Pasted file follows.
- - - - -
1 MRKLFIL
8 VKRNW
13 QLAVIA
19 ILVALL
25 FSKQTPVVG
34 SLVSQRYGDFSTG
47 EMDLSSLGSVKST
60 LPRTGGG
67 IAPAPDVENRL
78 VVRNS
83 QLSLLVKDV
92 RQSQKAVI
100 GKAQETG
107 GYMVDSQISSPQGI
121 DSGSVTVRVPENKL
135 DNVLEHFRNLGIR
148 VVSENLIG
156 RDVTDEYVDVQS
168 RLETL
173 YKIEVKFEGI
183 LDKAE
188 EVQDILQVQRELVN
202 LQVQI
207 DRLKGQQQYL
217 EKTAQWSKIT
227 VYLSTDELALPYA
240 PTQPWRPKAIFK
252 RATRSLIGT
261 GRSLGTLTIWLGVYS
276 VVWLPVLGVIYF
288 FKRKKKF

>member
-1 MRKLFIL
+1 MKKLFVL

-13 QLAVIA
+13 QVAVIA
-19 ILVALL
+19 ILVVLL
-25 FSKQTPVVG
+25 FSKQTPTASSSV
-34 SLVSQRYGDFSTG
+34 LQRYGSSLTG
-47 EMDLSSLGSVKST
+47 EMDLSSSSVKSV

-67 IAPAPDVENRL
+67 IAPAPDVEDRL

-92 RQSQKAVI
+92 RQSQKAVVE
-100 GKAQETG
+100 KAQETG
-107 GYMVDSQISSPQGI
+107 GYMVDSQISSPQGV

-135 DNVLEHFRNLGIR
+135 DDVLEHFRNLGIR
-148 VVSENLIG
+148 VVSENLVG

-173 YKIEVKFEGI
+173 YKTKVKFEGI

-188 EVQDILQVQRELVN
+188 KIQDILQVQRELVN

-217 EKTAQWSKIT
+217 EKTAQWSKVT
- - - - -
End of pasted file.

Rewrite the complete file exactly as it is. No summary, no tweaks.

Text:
1 MRKLFIL
8 VKRNW
13 QLAVIA
19 ILVALL
25 FSKQTPVVG
34 SLVSQRYGDFSTG
47 EMDLSSLGSVKST
60 LPRTGGG
67 IAPAPDVENRL
78 VVRNS
83 QLSLLVKDV
92 RQSQKAVI
100 GKAQETG
107 GYMVDSQISSPQGI
121 DSGSVTVRVPENKL
135 DNVLEHFRNLGIR
148 VVSENLIG
156 RDVTDEYVDVQS
168 RLETL
173 YKIEVKFEGI
183 LDKAE
188 EVQDILQVQRELVN
202 LQVQI
207 DRLKGQQQYL
217 EKTAQWSKIT
227 VYLSTDELALPYA
240 PTQPWRPKAIFK
252 RATRSLIGT
261 GRSLGTLTIWLGVYS
276 VVWLPVLGVIYF
288 FKRKKKF

>member
-1 MRKLFIL
+1 MKKLFVL

-13 QLAVIA
+13 QVAVIA
-19 ILVALL
+19 ILVVLL
-25 FSKQTPVVG
+25 FSKQTPTASSSV
-34 SLVSQRYGDFSTG
+34 LQRYGSSLTG
-47 EMDLSSLGSVKST
+47 EMDLSSSSVKSV

-67 IAPAPDVENRL
+67 IAPAPDVEDRL

-92 RQSQKAVI
+92 RQSQKAVVE
-100 GKAQETG
+100 KAQETG
-107 GYMVDSQISSPQGI
+107 GYMVDSQISSPQGV

-135 DNVLEHFRNLGIR
+135 DDVLEHFRNLGIR
-148 VVSENLIG
+148 VVSENLVG

-173 YKIEVKFEGI
+173 YKTKVKFEGI

-188 EVQDILQVQRELVN
+188 KIQDILQVQRELVN

-217 EKTAQWSKIT
+217 EKTAQWSKVT